Growing up in Colombia, Raquel Carbonari regularly accompanied her father to their family paper mill and was fascinated by the paper conversion process. Her love of science made studying engineering in college a natural choice, and after graduation she started as a lab engineer at Essity. But her curiosity led her to pursue positions outside of the research and development department, and in her 12 subsequent years, she has moved from R&D product development to different marketing roles. Today, she works on interfolded napkin systems that are used around the world.
How has Essity’s leadership supported your growth?
I’ve always had managers that encourage me to try new things and to take risks with my career. My growth hasn’t necessarily been linear; I went from being a lab engineer to being in a strategic marketing role. My advancement has been more about trying different roles to get new perspectives, and to learn how all the different disciplines and departments come together at Essity to create value for our customers and ultimately for our shareholders.
I’ve been in situations where my managers have said, “Hey, you might not have the functional capabilities to do this role, but I know you have the soft skills, and I know we can train you.” When faced with doubt or concern for taking this risk, I clearly remember one of my mentors saying that each person brings different skills to a role and that we should help evolve the role to what the organization needs. I have been very fortunate to have had these mentors in my career who have encouraged me to take risks.
Did you ever think that you would be in a marketing role, since you studied engineering?
No! I love working with my hands, playing in the lab, testing products, doing data analysis on lab results, running validations on a plant floor — more traditional engineering tasks. But one of my key learnings in these past years is that there's data and analysis in every discipline, now more than ever. All those skills that I learned in my engineering training apply to marketing. We’re always making data-driven decisions, though the data source is not a lab test; rather it is market trends, sales reports, distribution data, market research, you name it! I’m still looking at information and trying to make sense of it, formulating hypotheses and finding ways to validate them — just like I did as an engineer.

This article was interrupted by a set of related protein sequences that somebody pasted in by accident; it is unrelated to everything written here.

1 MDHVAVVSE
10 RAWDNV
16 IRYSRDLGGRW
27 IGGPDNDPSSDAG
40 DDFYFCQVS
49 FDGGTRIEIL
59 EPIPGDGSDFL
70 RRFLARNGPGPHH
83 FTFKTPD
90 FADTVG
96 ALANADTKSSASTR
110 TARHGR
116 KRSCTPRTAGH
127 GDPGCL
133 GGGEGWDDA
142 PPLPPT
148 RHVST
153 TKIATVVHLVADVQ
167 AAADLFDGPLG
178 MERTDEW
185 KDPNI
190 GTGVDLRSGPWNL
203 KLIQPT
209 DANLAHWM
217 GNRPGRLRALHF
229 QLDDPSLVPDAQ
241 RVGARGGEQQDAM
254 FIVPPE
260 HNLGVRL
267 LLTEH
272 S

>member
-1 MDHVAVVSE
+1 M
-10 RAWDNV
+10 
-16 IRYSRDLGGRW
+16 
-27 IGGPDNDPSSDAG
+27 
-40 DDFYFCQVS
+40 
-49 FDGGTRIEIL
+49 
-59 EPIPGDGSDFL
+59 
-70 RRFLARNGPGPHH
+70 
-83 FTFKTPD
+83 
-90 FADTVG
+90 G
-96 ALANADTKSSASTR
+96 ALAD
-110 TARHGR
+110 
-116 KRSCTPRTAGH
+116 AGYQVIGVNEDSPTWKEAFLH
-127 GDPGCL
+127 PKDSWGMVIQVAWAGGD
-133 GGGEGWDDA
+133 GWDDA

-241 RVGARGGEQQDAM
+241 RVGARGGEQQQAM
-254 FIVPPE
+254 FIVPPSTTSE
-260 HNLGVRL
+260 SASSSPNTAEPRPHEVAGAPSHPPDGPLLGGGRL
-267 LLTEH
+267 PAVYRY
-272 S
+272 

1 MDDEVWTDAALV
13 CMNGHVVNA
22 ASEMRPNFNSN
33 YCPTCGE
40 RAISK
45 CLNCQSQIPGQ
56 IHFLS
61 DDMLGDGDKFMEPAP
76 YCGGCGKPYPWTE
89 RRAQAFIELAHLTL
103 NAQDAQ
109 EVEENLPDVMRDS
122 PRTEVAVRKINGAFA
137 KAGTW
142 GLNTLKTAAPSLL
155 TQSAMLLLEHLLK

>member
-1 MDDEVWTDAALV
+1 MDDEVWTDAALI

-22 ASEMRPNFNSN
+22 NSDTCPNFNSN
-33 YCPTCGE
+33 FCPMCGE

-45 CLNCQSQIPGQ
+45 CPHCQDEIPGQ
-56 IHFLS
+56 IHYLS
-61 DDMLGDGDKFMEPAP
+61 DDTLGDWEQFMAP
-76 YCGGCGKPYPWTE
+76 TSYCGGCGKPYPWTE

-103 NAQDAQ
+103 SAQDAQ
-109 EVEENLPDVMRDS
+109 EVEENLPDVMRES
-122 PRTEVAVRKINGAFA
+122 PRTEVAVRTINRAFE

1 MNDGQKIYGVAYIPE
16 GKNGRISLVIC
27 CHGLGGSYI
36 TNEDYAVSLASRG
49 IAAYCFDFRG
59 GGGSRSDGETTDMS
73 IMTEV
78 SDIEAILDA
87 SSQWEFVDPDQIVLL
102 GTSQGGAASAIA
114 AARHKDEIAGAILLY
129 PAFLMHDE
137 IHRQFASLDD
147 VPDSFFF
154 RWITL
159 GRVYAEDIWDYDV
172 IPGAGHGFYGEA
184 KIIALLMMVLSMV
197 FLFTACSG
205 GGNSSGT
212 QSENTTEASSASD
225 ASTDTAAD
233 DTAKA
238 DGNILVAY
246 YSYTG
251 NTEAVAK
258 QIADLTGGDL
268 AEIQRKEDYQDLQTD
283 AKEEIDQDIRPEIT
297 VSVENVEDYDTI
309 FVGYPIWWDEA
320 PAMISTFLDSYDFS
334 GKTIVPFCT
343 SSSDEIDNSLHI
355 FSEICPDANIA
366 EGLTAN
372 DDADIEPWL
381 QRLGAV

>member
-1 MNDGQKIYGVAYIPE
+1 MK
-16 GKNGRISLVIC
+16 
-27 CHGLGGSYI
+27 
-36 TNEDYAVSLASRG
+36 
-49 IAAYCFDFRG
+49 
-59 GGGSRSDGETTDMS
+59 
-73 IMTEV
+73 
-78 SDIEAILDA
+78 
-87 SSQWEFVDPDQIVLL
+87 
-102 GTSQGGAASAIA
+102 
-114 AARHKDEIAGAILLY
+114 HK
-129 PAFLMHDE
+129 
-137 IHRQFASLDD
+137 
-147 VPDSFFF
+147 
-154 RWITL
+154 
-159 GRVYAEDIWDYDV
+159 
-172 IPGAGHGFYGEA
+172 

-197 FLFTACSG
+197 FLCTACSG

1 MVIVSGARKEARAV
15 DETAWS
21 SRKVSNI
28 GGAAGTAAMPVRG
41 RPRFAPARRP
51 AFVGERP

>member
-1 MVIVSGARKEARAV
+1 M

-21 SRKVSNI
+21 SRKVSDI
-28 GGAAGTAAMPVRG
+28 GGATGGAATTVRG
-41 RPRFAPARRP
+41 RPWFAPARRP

What would you say you enjoy most about your job?
I would say the team collaboration and global opportunities. For us to launch products globally, we need to rely on a global team. I have always been drawn to different cultures. I love hearing different views from my colleagues in different countries and learning about the barriers and objections that can prevent us from having a successful launch. The opportunity to identify those insights and work with my colleagues to overcome those barriers is what I find most enjoyable. Also, it's fun working on projects that have global impact and seeing your work materialized in many places around the world.
What has your experience been as a woman in STEM?
My experience has been extremely positive. Because of Essity’s Swedish roots, it tends to have a more egalitarian view of men and woman. So I’ve always felt empowered here.
For example, when I was 27 I was traveling to Sweden, validating machines in Japan, and installing machines in Mexico as a product developer. Or, when I was a product developer, I remember being very interested in a project and asking my manager if I could be involved. Not only did he agree, but he assigned me as the product development lead, and I was like, ‘What are you thinking!?’
I’m not sure if that answers the question, but I’ve always found that I’ve been supported and promoted based on my ambitions and potential. Being a woman engineer at Essity hasn’t been a factor, good or bad. It has just been. And that's exactly how I wanted it to be.
Essity is a leading global hygiene and health company. In North America, Essity develops and produces the leading global brands Tork, TENA, and medical solutions brands such as JOBST.